It’s not the first time Tories have shown their eurosceptic attitude. Last year 81 Tory lawmakers called for a referendum on Britain’s membership of the 27-nation EU.
David Cameron suffers stinging defeat over EU budget
David Cameron suffered a stinging Commons defeat over Europe as Conservative backbenchers told him he must deliver real reductions in the European Union budget.
The defeat came after more than 50 Conservative rebels were joined by Labour MPs in supporting a demand for real-terms reductions in spending by Brussels.
The Government was defeated by 307 votes to 294, a majority of 13. Commons sources estimated that 51 Tories voted against the Government, with two more acting as tellers.
The vote was Mr Cameron’s second major Commons defeat over Europe and led to warnings that division in the Conservative Party over Europe could hamstring him as it did Sir John Major during the 1990s.
The vote is not binding, but will put Mr Cameron under intense pressure to take a harder line in talks on the EU budget at a summit in Brussels later this month.
Mr Cameron had already promised to veto any significant rise in EU spending and Downing Street last night promised to “take note” of the vote in the coming budget negotiations.
Some Conservative MPs said the vote could strengthen Mr Cameron’s hand in the budget talks, but aides fear the result could create a significant political problem for Mr Cameron.
Government sources insist that it is effectively impossible for Mr Cameron to deliver a cut in EU spending because so many other members want an increase.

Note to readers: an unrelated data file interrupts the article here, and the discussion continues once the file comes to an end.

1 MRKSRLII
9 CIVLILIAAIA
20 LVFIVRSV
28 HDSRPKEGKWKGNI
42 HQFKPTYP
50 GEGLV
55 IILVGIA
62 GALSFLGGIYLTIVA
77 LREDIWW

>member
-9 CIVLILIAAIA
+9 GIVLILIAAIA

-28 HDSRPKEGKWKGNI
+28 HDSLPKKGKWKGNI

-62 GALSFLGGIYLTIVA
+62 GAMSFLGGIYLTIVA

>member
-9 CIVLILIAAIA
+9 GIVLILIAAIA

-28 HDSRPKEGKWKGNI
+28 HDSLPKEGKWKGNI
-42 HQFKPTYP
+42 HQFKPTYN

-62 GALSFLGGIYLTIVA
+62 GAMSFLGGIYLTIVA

Yet any budget deal that falls short of the cuts demanded by the House of Commons could leave Mr Cameron facing a backlash from MPs and the public.
Peter Bone, a Conservative rebel, said many MPs had defied the Government because their constituents will not accept a rise in EU spending.
“Parliament spoke for the people,” Mr Bone said. “It was a very significant victory for the people.”
Ed Balls, the Labour Shadow Chancellor described the vote as “humiliating” for Mr Cameron.
Senior Tories responded by accusing Labour of taking an “opportunistic and hypocritical” position on the budget because of the last government’s record on EU spending.
EU leaders are trying to decide on a budget for 2014 to 2020. The European Commission and several EU countries are calling for an increase in spending.
Mr Cameron has said he wants EU spending to rise in line with inflation, a real-terms freeze. Conservative critics say that would still cost British taxpayers billions of pounds, arguing that at a time of domestic austerity, EU spending should also be cut.
Before the vote, the Prime Minister tried to placate his party by insisting that he too wanted a cut and promising a hard line at the summit.
“At best we would like it cut, at worst frozen, and I’m quite prepared to use the veto if we don’t get a deal which is good for Britain,” he said.
“But let’s be clear – it is in our interest to try to get a deal because a seven-year freeze would keep our bills down compared to annual budgets.”
Mark Reckless, one of the leaders of the Conservative rebellion, told MPs that Mr Cameron’s plan would increase the UK’s net contribution to the EU from £9.2 billion last year to £13.6 billion in 2020.
“We simply cannot, cannot afford that,” he said.
Mark Pritchard, another rebel leader, said money sent the EU should be spend in the UK instead.
He said: “Are we going to continue to ask families up and down this country to stop putting new shoes on their children’s feet while we fill the very large Mercedes fleet of Brussels?”
No 10 said that Mr Cameron was taking the toughest stance of any EU leader on the budget, but ministers admitted that even his starting position for the talks – inflationary rises in spending – would cost Britons more money.